In the first instance, applications are made by parents of the child/children in question. However, extended family members such as grandparents, aunts/uncles, brothers or sisters are able to apply if they meet the relevant criteria. For example, the child has lived with them for a period of at least 12 months. Where these criteria are not met, it is necessary in the first instance to apply to the court for permission to lodge an application. The court will then consider the merit of any application, not the actual application, when deciding whether to grant permission. 

What are the implications of a CAO?

Both the grandparents as Applicants and the parents as Respondents, are required to abide by the directions of the court. If either party fails to comply, the other can return the matter to court to either enforce the order or have it set aside. Failing to comply with a child arrangements order can have serious consequences, which can include fines or unpaid work. 

A child arrangements order will preserve specific time to be spent with the Applicant, in this case the grandparents. This means that there will be defined times when the child and grandparents will be together and how this looks will vary from family to family. It may be that the child has tea with grandparents every Wednesday, for example, or one weekend each month is spent with the grandparents. It could allow the grandparents to take the child on holiday each year. This time will be separate from any set aside for the other parties, so if the children are to be with the mother on specific days, then time with the maternal grandparents would be in addition to this.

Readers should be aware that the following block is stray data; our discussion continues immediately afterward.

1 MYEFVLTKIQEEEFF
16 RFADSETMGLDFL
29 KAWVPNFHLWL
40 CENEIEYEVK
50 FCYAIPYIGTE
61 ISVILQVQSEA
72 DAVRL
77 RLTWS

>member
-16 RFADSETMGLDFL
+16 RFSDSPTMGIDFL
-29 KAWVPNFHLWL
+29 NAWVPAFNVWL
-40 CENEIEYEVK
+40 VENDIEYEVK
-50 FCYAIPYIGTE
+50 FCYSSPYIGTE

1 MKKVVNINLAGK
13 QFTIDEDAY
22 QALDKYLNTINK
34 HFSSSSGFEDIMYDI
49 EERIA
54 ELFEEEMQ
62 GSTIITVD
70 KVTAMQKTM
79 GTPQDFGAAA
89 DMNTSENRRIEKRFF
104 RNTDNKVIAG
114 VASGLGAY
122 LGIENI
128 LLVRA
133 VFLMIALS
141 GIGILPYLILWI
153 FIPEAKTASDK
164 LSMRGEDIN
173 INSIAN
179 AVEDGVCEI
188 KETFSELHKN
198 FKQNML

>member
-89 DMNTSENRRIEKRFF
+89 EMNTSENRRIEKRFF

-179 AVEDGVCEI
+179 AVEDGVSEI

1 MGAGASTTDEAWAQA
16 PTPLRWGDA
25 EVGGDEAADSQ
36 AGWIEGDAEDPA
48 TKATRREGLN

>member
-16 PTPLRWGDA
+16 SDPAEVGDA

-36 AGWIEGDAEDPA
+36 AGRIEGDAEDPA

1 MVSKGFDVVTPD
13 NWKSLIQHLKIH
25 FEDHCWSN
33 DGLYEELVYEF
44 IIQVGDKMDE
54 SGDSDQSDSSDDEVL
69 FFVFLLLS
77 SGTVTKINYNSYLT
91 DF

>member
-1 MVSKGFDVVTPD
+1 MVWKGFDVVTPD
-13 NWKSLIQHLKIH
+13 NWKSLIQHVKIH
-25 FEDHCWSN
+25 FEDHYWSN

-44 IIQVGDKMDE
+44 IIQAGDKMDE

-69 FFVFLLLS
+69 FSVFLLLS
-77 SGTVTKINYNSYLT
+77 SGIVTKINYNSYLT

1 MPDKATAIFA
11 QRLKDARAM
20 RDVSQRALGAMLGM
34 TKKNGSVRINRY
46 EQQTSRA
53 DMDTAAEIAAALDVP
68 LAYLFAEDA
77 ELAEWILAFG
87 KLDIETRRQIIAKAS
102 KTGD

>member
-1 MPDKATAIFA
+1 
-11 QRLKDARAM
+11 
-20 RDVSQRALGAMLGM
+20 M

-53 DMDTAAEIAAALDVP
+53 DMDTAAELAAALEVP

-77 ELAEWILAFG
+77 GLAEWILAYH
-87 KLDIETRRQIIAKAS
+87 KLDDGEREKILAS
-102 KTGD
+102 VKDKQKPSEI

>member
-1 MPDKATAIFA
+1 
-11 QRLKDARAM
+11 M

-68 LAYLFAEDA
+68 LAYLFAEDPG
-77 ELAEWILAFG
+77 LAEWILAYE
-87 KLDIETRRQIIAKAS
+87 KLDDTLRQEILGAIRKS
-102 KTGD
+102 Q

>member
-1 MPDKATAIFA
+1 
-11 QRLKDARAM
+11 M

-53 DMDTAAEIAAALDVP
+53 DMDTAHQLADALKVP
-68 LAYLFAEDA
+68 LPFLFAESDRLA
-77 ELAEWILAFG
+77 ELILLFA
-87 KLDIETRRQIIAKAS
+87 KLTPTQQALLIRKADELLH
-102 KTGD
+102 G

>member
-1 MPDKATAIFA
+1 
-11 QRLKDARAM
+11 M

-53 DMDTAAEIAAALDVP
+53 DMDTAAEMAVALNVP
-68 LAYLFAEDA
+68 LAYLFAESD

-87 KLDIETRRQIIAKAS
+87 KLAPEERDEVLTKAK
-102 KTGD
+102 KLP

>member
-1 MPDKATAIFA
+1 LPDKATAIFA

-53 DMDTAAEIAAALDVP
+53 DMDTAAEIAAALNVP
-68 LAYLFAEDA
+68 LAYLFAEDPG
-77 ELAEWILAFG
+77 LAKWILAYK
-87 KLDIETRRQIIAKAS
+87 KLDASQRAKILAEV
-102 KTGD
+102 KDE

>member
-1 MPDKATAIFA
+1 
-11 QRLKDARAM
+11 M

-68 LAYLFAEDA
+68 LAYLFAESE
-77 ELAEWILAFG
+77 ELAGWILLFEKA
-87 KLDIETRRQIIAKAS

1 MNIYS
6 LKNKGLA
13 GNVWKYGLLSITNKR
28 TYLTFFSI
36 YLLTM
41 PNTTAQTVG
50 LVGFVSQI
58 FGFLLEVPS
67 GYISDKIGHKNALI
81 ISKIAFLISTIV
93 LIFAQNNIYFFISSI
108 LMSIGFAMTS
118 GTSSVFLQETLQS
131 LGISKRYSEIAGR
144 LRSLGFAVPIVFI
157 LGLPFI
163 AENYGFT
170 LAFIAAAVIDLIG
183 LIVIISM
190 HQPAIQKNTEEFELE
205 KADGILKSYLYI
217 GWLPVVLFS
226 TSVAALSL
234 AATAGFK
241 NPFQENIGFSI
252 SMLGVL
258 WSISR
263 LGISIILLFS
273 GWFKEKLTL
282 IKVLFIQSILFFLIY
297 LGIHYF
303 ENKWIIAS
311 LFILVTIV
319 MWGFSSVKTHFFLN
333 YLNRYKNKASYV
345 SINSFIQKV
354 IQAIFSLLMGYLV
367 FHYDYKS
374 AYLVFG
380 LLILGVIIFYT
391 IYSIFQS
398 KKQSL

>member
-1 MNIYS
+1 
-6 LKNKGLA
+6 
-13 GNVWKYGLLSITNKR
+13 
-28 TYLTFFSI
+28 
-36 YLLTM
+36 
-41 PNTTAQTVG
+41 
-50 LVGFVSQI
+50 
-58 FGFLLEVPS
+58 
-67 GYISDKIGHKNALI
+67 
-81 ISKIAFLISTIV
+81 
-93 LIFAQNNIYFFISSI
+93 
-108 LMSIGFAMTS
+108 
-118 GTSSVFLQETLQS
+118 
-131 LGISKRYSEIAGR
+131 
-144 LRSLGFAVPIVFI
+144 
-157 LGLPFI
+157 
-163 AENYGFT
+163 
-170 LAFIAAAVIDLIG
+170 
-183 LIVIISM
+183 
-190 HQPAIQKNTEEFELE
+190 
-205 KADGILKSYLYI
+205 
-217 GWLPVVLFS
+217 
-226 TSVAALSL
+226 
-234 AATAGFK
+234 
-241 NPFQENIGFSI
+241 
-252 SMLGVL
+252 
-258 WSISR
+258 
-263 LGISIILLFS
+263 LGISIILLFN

The final arrangement does not always allow for direct contact (time spent face to face) and instead this could allow for indirect contact – telephone calls or sending letters/gifts to the children. The ultimate decision will depend upon what is best for the child and not what is sought by the grandparents. The welfare of the subject child/children is the overarching principle in all Children Act applications and will be the paramount concern of the court.

How to apply for a CAO

The new Family Procedure Rules require Applicants to attempt non-court dispute resolution before applying to court for a child arrangements order and mediation can be an excellent means to resolve matters. The Applicants must invite the other parties, who will be everyone who holds parental responsibility for the child, to mediate with them and evidence will be needed from the mediators that this has been attempted.